It was important to me on this trip to not overbook/over schedule anything and truly enjoy playing it by ear day to day. I had been lucky on previous trips seeing all the “must see” sights and activities, and with how busy Paris was feeling I was glad to not have to stand in many lines or crowds, aside from the occasional metro ride.
One of the few plans I had made this trip was purchasing an advanced ticket to the Orangerie first thing on Monday morning. I wanted to revisit the zen-like infinity sign rooms containing Monet’s famous water lilies. I was there first thing as they opened the doors and my fellow early visitors and I seemed to have the same idea; to enjoy a quiet and peaceful early visit before the day and people get louder and busier.
As always, it is just as wonderful as I remember.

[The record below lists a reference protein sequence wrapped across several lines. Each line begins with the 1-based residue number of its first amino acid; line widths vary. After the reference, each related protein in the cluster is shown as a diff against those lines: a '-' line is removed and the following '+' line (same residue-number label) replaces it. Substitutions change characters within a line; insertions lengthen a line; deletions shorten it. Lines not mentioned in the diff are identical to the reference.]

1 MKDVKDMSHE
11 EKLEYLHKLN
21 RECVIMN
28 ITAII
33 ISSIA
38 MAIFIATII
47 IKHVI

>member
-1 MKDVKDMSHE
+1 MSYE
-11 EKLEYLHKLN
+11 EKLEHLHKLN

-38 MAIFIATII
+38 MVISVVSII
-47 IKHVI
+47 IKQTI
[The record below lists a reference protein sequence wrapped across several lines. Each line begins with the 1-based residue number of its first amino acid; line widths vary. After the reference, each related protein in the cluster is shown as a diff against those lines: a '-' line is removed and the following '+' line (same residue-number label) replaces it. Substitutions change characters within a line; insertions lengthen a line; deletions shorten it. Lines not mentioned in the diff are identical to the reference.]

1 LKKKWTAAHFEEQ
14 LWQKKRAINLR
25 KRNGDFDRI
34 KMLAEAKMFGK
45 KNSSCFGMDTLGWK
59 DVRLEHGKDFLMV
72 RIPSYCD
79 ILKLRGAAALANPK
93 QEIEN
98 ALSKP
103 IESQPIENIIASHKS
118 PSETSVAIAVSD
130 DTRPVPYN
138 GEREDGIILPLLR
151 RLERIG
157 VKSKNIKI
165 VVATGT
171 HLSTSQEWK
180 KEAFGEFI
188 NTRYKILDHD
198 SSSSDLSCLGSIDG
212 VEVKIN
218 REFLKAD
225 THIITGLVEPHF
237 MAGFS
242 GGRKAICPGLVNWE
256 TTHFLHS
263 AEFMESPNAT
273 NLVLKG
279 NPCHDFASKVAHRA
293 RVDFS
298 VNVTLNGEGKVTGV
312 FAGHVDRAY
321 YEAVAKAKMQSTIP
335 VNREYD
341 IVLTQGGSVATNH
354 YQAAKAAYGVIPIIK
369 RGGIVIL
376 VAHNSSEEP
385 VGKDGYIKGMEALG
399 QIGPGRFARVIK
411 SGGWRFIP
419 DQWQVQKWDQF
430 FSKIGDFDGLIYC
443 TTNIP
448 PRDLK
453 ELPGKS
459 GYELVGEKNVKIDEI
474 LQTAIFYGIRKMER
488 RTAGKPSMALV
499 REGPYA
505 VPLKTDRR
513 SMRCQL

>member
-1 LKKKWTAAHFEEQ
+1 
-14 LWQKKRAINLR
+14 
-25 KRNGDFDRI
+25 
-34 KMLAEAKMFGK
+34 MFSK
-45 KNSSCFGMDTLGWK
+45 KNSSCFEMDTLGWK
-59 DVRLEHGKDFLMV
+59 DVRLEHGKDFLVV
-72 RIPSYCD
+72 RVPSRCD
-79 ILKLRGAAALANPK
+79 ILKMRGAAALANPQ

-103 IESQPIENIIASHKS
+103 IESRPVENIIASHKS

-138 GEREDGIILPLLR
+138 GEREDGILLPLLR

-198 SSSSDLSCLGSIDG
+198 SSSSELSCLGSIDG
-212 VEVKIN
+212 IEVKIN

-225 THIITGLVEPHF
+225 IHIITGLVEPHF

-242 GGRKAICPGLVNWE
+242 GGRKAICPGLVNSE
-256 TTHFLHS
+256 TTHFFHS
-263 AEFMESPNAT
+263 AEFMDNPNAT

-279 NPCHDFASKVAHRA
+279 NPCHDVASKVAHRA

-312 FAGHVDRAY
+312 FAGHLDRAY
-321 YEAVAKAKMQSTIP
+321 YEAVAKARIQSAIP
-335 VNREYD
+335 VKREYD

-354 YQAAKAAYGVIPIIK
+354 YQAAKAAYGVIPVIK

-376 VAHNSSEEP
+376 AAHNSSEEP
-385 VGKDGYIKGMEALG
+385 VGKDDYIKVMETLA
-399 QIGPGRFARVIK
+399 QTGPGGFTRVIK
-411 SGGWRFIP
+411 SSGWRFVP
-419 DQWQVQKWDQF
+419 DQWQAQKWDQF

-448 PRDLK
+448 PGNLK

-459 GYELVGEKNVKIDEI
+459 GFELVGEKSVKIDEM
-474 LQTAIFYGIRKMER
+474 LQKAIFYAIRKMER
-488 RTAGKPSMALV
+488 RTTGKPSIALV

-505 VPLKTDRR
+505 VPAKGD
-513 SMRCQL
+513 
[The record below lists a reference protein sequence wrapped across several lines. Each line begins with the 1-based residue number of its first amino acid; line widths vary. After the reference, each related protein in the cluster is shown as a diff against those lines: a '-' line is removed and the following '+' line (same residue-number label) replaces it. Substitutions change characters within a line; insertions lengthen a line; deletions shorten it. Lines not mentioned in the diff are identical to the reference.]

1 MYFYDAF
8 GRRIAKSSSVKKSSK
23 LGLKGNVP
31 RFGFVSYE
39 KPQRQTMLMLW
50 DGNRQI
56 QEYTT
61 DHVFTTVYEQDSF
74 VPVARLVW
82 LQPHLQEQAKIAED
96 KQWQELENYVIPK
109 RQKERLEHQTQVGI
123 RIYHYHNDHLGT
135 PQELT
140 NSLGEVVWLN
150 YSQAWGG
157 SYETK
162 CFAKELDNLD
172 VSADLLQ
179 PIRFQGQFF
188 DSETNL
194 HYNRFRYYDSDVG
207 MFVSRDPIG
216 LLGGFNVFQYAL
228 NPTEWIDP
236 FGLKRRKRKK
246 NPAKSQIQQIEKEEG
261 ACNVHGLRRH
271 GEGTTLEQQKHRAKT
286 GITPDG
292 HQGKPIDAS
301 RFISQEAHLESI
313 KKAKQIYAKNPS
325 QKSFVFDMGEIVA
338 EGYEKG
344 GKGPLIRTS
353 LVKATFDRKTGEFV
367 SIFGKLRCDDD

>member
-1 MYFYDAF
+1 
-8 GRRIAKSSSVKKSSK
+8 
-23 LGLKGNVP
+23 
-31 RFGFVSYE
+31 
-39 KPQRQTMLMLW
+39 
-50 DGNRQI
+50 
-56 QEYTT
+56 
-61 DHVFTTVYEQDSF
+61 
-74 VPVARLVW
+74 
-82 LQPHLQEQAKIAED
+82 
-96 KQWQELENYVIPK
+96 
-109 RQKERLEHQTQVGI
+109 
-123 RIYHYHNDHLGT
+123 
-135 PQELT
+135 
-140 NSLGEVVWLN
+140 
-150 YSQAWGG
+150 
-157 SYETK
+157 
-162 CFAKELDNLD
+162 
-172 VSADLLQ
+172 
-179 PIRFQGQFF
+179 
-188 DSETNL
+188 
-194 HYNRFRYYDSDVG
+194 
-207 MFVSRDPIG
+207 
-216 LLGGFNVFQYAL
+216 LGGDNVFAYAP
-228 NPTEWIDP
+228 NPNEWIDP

After that I wandered through the Tuileries Gardens, religiously following the pathways of shade on another very warm day. Truly, the trees and dry leaves on the ground felt like we were much closer to the autumn season than I was expecting. Maybe the next time I visit it should be in the fall….
On my way home I grabbed breakfast (croissant, coffee, and iced earl grey tea) and explored a bit of the 9th arrondissement (just south of the Blvd de Clichy. There are so many beautiful small garden areas lining streets or on strange wedges of intersections, with trees and flowers of various shapes and sizes.
Along the way I came across La Musee da la Vie Romantique, and spent the rest of the morning looking at their free collections, afterwards having some tea in their beautiful garden.
I made my way back through Montmartre and zigzagged my way down other new streets of restaurants, cafes, art galleries and souvenir shops.